7 Hidden Things and Muppet References at PizzeRizzo in Hollywood Studios

While it has gotten a bad rap for its less-than-stellar food offerings, (although I find it to be quite good actually,) PizzeRizzo in Disney’s Hollywood Studios is filled with plenty of fun Muppet references, if you know where to look. It also features nods to what came before it, and what was recently lost nearby. Here are 7 hidden things at PizzeRizzo in Hollywood Studios. And be sure to check out the video version for additional visuals!

Pizza Planet & Beyond

The original concept for this particular dining location is said to have been the Swedish Chef’s Cooking School. It would’ve been a restaurant where you can watch the Swedish Chef (attempt to) prepare dishes while you dine. Next door however, where Mama Melrose is located now, was to be The Great Gonzo’s Pizza Pandemonium Parlor. Owned and operated by the Great Gonzo, the main draw for this pizza restaurant was going to be Rizzo and his other rat buddies moving along on tracks on the rafters above the diner’s heads. All of these ideas were cancelled when the merger between Disney and The Jim Henson Company fell through in the early 1990s. The larger of the two spaces ended up being used to show off movie props instead.

Cut to several years later and the building was taken over by Toy Story Pizza Planet, a pizza restaurant and video arcade. Although, it didn’t look anything like the location in the film, as it was placed in a building themed to an old utilities plant. Pizza Planet lasted at the park for nearly 20 years, until it was closed in 2016 to make way for the all-new PizzeRizzo. To pay tribute to its predecessor, you can find a sign above the front entrance that reads “The Best Pizza on the Planet,” but with two of the words in a larger font, so it looks like it says “Pizza Planet” from a distance.

Papa Rizzo’s NY Eatery

Even though this quick service location may appear to be light on theming, Imagineers still managed to create some backstory. The area near the entrance, across from the ordering stations, features photographs and mementos honoring who appears to be Rizzo’s father. For example, Papa Rizzo’s apron from 1916 is on display. Photos featuring a little league team named the “City Rats” can also be seen, along with a pendant and baseball bats in both human, and rat-sizes. According to a postcard on the corkboard upstairs, this PizzeRizzo in Southern California is the second “famous original” PizzeRizzo, so it can be assumed that the first was opened by his father in New York. Rizzo celebrated his grand opening with a free slice on him, but the coupon was only ever valid next week.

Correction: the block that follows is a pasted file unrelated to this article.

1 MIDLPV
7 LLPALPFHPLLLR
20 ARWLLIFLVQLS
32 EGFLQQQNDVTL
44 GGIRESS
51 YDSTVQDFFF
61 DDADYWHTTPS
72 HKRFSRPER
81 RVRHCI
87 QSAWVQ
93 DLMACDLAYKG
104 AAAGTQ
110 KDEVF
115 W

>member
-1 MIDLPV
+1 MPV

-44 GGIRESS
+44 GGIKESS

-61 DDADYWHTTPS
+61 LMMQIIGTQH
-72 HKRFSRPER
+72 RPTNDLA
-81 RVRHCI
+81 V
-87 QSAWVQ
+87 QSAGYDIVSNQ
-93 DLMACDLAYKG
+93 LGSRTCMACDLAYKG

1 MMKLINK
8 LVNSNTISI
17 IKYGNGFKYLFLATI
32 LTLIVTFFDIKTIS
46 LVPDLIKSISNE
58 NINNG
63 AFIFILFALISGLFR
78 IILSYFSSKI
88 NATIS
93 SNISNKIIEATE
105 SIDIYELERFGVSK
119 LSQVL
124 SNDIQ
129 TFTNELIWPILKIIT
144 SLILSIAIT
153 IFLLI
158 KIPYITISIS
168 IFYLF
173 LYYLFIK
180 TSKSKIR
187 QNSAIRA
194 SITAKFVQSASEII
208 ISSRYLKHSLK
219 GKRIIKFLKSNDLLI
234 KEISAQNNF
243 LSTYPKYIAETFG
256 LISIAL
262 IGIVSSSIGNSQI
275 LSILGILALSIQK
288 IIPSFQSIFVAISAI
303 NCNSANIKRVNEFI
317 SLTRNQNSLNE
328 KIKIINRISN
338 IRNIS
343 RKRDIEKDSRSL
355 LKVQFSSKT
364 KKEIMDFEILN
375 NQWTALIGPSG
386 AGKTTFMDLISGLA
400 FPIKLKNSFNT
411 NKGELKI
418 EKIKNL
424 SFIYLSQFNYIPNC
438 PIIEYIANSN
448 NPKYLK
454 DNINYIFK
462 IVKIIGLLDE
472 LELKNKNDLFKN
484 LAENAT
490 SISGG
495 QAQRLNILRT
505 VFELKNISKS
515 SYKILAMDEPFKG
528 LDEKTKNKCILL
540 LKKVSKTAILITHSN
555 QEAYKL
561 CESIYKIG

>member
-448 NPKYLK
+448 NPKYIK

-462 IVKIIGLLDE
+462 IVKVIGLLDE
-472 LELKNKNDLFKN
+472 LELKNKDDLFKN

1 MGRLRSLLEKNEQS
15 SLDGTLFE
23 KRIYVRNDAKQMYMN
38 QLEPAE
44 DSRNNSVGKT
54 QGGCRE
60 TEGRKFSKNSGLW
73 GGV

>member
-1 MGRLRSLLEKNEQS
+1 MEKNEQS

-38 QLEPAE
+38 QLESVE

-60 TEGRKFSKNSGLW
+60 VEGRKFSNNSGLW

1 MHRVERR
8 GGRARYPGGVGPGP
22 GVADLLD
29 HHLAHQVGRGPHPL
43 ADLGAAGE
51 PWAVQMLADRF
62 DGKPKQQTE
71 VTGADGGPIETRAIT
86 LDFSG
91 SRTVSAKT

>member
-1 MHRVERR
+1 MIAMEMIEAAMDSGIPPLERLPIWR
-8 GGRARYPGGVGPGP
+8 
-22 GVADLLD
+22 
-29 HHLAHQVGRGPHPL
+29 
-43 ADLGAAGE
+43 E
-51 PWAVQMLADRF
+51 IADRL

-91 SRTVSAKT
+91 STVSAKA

Proud of his Grand Avenue location, Rizzo had his first dollar earned framed and put on display near the entrance to the dining room. Unfortunately, it looks like Pepe’ may have stolen it, leaving an I.O.U. in its place. There’s also a wide selection of PizzeRizzo merchandise they supposedly used to sell, but (sadly,) none of it is actually for sale.

It’s Rat Pizza

Now, rats preparing your food is nothing new for the Muppets. Rizzo led a kitchen staff of rats in the diner featured in The Muppets Take Manhattan. Just in case we weren’t aware of the rat situation, a clever effect is hidden in the large neon sign above the restaurant. While most of the time it reads “The City’s Top-Rated Pizza,” every so often some of the neon flickers out, revealing the words “It’s Rat Pizza.”

PizzeRizzo’s Neon Sign, Photos: Disney

Even the phone number for PizzeRizzo has “Rat” hidden in it, RA7-4996. All throughout the upstairs dining area you’ll find dozens of other little references to rats and mice. Whether it’s real Broadway playbills for shows like Of Mice and Men, or records that have any mention of rats, (or pizza for that matter,) you’ll find them hanging on the wall.

Supreme Banquet Hall

Advertised outside and on flyers upstairs, Rizzo’s “Deluxe Supreme Banquet Hall” puts the “Rat” in “Celebrate.” Able to accommodate up to 150 guests (or 875 rats,) the Deluxe Supreme Banquet Hall features a dance floor and a once-state-of-the-art sound system. It’s a great place to dine if you’re really into cheesy wedding music and songs from the 1990s. Plus, kids love the dance floor!

Just outside the banquet hall, a sign shows information for the next upcoming event. This sign is covered with Muppet references. For starters, even the top message, “Somebody Got Married” may be an allusion to the song from the finale of The Muppets Take Manhattan called “Somebody’s Getting Married.” And even the names of the people getting married, Gil and Lill, along with their family Will, Jill, Phil, and Bill, is another nod to the film. These character names were part of the advertising agency Kermit joins after losing his memory.